And flowering shrubs exhale perfume.
With pales your garden circle round;
Defend, enrich, and clean the ground:
Prize high this pleasing, useful rood,        155
And fill with vegetable good.
 
  “With punctual hand your taxes pay,
Nor put far off the evil day.
How soon to an enormous size,
Taxes, succeeding taxes, rise!        160
How easy, one by one, discharged!
How hardly, in the mass enlarged!
How humbling the intrusive dun!
How fast, how far, the expenses run!
Fees, advertisements, travel, cost,        165
And that sad end of all, the post!
This gulf of swift perdition flee,
And live, from duns and bailiffs free.
 
  “In merchants’ books, from year to year,
Be cautious how your names appear.        170
How fast their little items count!
How great, beyond your hopes, the amount!
When shelves, o’er shelves, inviting stand,
And wares allure, on either hand;
While round you turn enchanted eyes,        175
And feel a thousand wants arise,
(Ye young, ye fair, these counsels true
Are penn’d for all, but most for you,)
Ere fancy lead your hearts astray,
Think of the means you have to pay;        180
What wants are nature’s; fancy’s what;
What will yield real good, when bought;
What certain, future means you find,
To cancel contracts, left behind;
What means to make the first of May        185
To you and yours a welcome day.
 
  “To you, let each returning spring
That day of certain reckoning bring;
All debts to cancel, books t’ adjust,
And check the wild career of trust.        190
From frequent reckonings friendship grows,
And peace, and sweet communion, flows.
*      *      *      *      *      *
  “With steady hand your household sway,
And use them always to obey.
Always their worthy acts commend;        195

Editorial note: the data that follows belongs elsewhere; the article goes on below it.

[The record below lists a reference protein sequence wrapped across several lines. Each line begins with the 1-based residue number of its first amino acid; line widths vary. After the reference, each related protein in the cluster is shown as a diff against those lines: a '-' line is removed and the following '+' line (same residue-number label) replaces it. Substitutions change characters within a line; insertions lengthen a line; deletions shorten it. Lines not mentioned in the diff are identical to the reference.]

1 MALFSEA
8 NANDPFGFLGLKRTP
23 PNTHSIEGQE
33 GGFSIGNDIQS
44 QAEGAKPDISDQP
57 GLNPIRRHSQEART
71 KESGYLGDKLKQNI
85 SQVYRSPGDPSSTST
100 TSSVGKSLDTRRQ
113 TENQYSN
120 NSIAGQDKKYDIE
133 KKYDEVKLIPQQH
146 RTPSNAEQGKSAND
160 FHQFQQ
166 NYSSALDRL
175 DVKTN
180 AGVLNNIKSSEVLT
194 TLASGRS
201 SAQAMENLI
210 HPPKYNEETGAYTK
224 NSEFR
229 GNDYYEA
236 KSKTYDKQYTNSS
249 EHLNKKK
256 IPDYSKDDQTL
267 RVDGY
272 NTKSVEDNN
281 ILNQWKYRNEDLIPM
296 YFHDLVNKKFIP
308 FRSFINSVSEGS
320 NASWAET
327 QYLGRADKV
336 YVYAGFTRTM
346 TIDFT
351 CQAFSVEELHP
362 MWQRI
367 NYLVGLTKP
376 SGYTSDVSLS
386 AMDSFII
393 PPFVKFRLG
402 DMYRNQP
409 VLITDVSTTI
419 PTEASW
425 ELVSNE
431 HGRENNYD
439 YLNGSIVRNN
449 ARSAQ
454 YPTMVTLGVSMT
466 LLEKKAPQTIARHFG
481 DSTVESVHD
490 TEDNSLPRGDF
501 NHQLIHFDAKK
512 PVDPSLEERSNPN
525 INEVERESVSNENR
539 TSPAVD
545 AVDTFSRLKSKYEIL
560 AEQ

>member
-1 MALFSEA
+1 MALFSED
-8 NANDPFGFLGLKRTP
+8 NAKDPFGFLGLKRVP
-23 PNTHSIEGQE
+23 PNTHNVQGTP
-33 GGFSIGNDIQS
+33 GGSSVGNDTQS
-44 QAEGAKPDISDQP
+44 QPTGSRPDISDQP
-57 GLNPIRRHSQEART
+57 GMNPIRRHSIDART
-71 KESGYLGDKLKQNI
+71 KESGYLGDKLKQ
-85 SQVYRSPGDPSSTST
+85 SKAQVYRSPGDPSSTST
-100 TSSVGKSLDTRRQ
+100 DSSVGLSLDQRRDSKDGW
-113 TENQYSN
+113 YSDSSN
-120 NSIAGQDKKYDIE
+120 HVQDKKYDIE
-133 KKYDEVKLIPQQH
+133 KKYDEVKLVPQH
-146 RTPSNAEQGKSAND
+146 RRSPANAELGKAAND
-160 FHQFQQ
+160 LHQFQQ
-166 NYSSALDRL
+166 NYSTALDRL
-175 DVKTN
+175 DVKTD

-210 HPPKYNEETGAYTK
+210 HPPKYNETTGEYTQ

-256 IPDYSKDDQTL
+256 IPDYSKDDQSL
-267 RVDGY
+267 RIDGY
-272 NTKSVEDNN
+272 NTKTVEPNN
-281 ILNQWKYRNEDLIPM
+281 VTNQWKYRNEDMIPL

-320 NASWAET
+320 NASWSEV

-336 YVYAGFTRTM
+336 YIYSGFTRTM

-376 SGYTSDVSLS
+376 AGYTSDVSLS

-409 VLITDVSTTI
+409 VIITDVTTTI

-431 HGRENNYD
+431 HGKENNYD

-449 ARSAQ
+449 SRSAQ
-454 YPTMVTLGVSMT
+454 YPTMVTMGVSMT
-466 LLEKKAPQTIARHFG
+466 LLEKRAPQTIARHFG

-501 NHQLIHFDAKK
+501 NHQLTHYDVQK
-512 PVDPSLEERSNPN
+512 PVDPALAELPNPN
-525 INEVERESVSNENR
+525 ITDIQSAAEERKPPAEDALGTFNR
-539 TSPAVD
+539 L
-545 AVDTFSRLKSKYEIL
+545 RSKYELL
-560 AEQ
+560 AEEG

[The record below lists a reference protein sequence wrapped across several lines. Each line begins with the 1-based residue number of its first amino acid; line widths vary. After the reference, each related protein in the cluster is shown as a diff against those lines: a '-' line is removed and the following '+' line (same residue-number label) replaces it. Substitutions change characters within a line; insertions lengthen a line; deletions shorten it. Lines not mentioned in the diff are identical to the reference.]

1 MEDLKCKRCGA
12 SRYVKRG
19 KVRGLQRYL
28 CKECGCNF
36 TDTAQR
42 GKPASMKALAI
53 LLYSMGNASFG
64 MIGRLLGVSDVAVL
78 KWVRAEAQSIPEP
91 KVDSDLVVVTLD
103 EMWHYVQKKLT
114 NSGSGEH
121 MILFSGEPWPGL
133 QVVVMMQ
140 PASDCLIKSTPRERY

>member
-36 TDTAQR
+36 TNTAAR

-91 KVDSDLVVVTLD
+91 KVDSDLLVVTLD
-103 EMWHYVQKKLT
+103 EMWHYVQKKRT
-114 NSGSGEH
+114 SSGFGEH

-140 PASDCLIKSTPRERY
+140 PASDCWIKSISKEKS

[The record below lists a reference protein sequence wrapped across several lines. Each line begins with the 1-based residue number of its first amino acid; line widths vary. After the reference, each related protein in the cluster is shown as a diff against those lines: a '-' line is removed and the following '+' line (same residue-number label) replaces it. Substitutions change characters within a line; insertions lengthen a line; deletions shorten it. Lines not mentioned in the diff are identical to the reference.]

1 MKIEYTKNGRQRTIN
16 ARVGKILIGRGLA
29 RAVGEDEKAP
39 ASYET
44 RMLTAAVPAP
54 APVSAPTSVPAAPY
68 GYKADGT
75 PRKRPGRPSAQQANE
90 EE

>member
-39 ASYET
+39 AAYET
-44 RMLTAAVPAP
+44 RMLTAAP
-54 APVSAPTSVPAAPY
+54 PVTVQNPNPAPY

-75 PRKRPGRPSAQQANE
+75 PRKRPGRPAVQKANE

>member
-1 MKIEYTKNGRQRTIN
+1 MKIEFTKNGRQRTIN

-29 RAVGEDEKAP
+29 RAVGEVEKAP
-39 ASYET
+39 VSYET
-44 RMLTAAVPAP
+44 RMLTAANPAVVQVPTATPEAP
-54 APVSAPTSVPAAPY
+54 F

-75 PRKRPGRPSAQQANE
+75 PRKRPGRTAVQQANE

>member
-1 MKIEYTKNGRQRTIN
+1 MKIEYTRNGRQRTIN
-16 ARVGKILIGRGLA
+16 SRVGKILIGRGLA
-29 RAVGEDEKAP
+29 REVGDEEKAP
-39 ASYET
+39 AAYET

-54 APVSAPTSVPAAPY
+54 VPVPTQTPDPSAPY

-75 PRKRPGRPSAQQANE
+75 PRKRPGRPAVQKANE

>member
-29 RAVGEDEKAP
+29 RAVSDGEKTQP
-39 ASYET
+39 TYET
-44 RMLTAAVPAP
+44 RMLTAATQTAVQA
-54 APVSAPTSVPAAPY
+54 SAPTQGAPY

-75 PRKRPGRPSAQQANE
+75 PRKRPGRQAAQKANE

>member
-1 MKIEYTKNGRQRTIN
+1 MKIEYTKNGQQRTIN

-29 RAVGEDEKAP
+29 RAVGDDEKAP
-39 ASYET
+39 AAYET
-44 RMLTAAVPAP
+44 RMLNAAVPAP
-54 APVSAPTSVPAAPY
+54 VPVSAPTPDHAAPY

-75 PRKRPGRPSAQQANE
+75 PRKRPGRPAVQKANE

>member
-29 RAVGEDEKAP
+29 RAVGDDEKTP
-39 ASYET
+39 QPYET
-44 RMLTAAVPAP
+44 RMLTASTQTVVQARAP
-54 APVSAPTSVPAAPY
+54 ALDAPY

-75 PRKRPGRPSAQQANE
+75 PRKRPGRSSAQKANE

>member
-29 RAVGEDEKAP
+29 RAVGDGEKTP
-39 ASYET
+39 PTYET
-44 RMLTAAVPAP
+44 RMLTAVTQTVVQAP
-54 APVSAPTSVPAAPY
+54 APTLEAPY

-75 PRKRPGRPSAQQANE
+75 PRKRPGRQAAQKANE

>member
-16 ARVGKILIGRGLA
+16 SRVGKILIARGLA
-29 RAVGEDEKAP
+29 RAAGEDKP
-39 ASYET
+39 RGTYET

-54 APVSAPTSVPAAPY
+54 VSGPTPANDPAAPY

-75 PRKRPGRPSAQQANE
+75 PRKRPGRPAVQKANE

Always against their faults contend;
The mind inform; the conscience move;
And blame, with tenderness, and love.
When round they flock, and smile, and tell
Their lambkin sport, and infant weal,        200
Nor foolish laugh, nor fret, nor frown;
But all their little interests own;
Like them, those trifles serious deem,
And daily witness your esteem:
Yourselves their best friends always prove,        205
For filial duty springs from love.
Teach them, with confidence t’ impart,
Each secret purpose of the heart:
Thrice happy parents, children bless’d,
Of mutual confidence possess’d!        210
Such parents shall their children see
From vice, and shame, and anguish, free.
*      *      *      *      *      *
  “How blest this heaven-distinguish’d land!
Where schools in every hamlet stand;
Far spread the beams of learning bright,        215
And every child enjoys the light.
At school, beneath a faithful guide,
In teaching skill’d, of morals tried,
And pleased the early mind to charm
To every good, from every harm,        220
Learn they to read, to write, to spell,
And cast accompts, and learn them well:
For, on this microscopic plan,
Is form’d the wise and useful man.
Let him a taste for books inspire;        225
While you, to nurse the young desire,
A social library procure,
And open knowledge to the poor.
This useful taste imbibed, your eyes
Shall see a thousand blessings rise.        230